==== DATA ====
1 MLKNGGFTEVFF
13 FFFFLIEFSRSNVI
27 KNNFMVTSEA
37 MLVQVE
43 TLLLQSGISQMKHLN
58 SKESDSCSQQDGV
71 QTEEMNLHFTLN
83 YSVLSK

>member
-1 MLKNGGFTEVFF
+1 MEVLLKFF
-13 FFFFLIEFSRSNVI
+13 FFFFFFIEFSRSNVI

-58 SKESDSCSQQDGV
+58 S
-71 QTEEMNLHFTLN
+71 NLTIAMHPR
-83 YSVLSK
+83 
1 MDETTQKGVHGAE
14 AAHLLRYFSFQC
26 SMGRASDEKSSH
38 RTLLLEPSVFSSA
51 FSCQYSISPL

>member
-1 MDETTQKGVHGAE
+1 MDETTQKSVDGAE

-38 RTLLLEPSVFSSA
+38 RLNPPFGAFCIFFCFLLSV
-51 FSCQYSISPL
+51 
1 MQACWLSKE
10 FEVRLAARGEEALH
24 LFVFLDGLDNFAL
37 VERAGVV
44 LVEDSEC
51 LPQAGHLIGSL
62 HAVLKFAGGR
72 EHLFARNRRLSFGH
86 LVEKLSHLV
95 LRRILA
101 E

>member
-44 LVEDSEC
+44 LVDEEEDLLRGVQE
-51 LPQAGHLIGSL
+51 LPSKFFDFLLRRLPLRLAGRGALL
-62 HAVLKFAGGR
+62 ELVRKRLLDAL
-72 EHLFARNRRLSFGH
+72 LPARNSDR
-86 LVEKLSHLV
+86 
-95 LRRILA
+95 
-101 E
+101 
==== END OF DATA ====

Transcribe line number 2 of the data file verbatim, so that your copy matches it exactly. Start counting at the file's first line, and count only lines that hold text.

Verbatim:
13 FFFFLIEFSRSNVI